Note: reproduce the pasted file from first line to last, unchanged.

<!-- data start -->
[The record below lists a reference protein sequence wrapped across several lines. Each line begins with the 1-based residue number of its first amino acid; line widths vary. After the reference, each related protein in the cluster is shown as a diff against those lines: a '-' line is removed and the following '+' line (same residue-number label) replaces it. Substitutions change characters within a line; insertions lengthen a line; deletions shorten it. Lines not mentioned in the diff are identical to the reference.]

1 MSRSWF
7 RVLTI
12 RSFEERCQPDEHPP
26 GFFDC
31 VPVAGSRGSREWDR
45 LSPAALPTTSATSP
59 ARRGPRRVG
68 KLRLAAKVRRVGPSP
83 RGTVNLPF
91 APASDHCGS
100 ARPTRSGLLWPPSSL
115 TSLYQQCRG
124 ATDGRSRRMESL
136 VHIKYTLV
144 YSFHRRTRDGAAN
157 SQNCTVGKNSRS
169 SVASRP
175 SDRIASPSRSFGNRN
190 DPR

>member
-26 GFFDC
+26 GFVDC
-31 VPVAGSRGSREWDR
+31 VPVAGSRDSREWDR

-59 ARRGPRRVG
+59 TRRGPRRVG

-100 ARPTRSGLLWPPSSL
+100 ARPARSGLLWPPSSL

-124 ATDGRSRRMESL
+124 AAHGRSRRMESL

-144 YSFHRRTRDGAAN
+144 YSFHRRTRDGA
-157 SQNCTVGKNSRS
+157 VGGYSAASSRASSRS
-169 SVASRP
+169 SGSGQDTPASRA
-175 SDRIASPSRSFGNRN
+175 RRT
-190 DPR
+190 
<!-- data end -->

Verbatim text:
[The record below lists a reference protein sequence wrapped across several lines. Each line begins with the 1-based residue number of its first amino acid; line widths vary. After the reference, each related protein in the cluster is shown as a diff against those lines: a '-' line is removed and the following '+' line (same residue-number label) replaces it. Substitutions change characters within a line; insertions lengthen a line; deletions shorten it. Lines not mentioned in the diff are identical to the reference.]

1 MSRSWF
7 RVLTI
12 RSFEERCQPDEHPP
26 GFFDC
31 VPVAGSRGSREWDR
45 LSPAALPTTSATSP
59 ARRGPRRVG
68 KLRLAAKVRRVGPSP
83 RGTVNLPF
91 APASDHCGS
100 ARPTRSGLLWPPSSL
115 TSLYQQCRG
124 ATDGRSRRMESL
136 VHIKYTLV
144 YSFHRRTRDGAAN
157 SQNCTVGKNSRS
169 SVASRP
175 SDRIASPSRSFGNRN
190 DPR

>member
-26 GFFDC
+26 GFVDC
-31 VPVAGSRGSREWDR
+31 VPVAGSRDSREWDR

-59 ARRGPRRVG
+59 TRRGPRRVG

-100 ARPTRSGLLWPPSSL
+100 ARPARSGLLWPPSSL

-124 ATDGRSRRMESL
+124 AAHGRSRRMESL

-144 YSFHRRTRDGAAN
+144 YSFHRRTRDGA
-157 SQNCTVGKNSRS
+157 VGGYSAASSRASSRS
-169 SVASRP
+169 SGSGQDTPASRA
-175 SDRIASPSRSFGNRN
+175 RRT
-190 DPR
+190 